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Details of Grant 

EPSRC Reference: EP/X017680/1
Title: From trivial representations to learning concepts in AI by exploiting unique data
Principal Investigator: Tsaftaris, Professor S
Other Investigators:
Researcher Co-Investigators:
Project Partners:
Canon Medical Research Europe Ltd
Department: Sch of Engineering
Organisation: University of Edinburgh
Scheme: Standard Research - NR1
Starts: 01 February 2023 Ends: 31 January 2025 Value (£): 202,351
EPSRC Research Topic Classifications:
Artificial Intelligence
EPSRC Industrial Sector Classifications:
No relevance to Underpinning Sectors
Related Grants:
Panel History:
Panel DatePanel NameOutcome
21 Jun 2022 New Horizons 2021 Full Proposal Panel Announced
22 Jun 2022 New Horizons AI and Data Science Panel June 2022 Announced
Summary on Grant Application Form
The prospect of an AI-based revolution and its socio-economic benefits is tantalising. We want to live in a world where AI learns effectively with high performance and minimal risks. Such a world is extremely exciting.

We tend to believe that AI learns higher level concepts from data, but this is not what happens. Particularly in data such as images, AI extracts rather trivial (low-level) notions from the data even when provided with millions of examples. We often hear that providing more data with high diversity should help improve the information that AI can extract.

This data amassing does have though privacy and cost implications. Indeed, considerable cost comes also by the need to pre-process and to sanitise data (i.e. remove unwanted information).

More critically, though, in several key applications (e.g. healthcare) some events (e.g. disease) can be rare or truly unique. Collecting more and more data will not change the relative frequency of such rare data. It appears that current AI is not data efficient: it poorly leverages the goldmine of information present in unique and rare data.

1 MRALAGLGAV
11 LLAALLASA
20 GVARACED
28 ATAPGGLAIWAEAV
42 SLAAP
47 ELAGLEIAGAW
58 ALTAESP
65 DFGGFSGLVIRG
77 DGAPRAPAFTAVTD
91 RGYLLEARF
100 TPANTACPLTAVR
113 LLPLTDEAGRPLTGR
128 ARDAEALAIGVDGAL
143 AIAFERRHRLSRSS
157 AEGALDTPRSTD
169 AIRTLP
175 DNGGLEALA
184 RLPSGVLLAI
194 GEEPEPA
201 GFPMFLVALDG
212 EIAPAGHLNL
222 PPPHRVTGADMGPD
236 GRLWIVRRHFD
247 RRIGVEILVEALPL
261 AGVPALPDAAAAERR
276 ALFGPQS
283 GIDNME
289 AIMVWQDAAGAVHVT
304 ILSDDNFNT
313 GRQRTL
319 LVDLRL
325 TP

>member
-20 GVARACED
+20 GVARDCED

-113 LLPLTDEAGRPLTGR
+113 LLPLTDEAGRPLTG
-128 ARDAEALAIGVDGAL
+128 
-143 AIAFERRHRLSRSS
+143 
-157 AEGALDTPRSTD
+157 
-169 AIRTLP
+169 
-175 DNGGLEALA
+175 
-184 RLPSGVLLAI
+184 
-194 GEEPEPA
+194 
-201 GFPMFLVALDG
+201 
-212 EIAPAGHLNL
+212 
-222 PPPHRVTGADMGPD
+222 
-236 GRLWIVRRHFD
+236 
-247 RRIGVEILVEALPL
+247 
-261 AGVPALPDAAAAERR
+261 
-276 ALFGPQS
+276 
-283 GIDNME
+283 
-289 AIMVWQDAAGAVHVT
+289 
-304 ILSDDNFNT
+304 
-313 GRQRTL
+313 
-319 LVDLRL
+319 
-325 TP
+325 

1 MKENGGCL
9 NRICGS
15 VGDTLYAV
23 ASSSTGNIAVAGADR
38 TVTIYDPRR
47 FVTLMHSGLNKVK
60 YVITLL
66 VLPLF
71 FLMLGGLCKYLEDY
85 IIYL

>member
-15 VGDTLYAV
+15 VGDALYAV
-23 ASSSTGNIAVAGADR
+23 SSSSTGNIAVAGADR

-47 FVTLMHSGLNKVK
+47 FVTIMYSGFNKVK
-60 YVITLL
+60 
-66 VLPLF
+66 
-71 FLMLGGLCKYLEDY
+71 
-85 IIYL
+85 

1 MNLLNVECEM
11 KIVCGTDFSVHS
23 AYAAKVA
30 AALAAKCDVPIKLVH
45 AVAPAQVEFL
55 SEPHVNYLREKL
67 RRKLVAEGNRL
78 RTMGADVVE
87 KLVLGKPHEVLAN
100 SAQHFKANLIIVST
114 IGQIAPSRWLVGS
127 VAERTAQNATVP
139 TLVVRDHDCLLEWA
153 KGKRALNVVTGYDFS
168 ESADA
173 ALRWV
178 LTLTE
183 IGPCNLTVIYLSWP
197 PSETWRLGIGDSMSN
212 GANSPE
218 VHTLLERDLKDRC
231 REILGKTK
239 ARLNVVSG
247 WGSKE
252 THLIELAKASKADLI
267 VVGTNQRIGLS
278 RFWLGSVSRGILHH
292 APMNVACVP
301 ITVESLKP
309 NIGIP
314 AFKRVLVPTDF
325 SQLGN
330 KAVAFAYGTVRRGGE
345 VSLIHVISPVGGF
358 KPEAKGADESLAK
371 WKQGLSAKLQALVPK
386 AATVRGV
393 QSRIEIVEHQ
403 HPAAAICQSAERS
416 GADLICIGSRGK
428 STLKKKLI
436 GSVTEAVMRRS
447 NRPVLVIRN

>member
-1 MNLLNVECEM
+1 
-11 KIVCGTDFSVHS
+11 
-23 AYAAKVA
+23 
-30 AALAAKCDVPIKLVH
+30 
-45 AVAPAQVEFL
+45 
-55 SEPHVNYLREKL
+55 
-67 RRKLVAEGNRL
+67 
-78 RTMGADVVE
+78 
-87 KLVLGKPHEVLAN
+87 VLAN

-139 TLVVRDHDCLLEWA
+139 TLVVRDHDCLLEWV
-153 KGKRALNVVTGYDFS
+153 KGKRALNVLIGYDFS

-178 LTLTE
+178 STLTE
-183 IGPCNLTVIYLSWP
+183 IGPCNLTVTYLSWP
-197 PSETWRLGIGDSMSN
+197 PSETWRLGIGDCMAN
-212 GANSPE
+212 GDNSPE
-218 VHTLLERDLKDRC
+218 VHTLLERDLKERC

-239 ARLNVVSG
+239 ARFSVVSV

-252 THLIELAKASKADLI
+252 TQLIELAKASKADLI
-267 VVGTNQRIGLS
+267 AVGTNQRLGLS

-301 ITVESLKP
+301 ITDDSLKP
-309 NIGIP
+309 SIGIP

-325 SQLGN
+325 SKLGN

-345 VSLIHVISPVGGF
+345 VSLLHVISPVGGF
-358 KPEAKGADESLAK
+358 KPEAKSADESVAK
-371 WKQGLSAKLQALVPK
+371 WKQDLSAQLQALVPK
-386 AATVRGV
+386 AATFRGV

This project aims to answer a key research question:

**Why does AI struggle with concepts, and what is the role of unique data? **

We suspect there are several reasons why AI struggles with concepts:

A) The mechanisms we use to extract information from data (known as representation learning) rely on very simple assumptions that do not reflect how real data exist in the world.

For example, we know that data have correlations, and we now make simplified assumptions of no correlation at all.

We propose to introduce stronger assumptions of causal relationships in the concepts we want to extract. This should in turn help us extract better information.

B) To learn any model, we do have to use optimisation processes to find the parameters of the model. We find a weakness in these processes: data that are unique and rare do not get so much attention, or if they do get some, it happens by chance.

This leads to considerable inconsistency in the extraction of information. In addition, sometimes wrong information is extracted, either because we found suboptimal representations or because we latched on some data that escaped from the sanitisation process -since no such perfect process can always be guaranteed.

We want to understand why such inconsistency exists and propose to devise methods that can ensure that when we train models, we can consistently extract information even from rare data.

There is a tight connection between B and A. Without new methods that better optimise learning functions we cannot extract representations reliably from rare data, and hence we cannot impose the causal relationships we need.

There is an additional element about this work that helps answer the second part of the question. Rare and unique data may actually reveal unique causal relationships. This is a very tantalising prospect that the work we propose aims to investigate.

There are considerable and broad rewards of the work we propose.

We put herein the underpinnings for an AI that, because it is data efficient, should not require blind amassing of data with all the privacy fears this engenders for the general public. Because it learns high-lever concepts it will be more adept to empower decision tools that can support how decisions have been reached. And because we introduce strong causal priors in extracting these concepts, we reduce the risk of learning trivial data associations.

Overall, a major goal of the AI research community is to create AI that can generalise to new unseen data beyond what was available during training time. We hope that our AI will bring us closer to this goal, thus further paving the way to broader deployment of AI to the real world.

Key Findings
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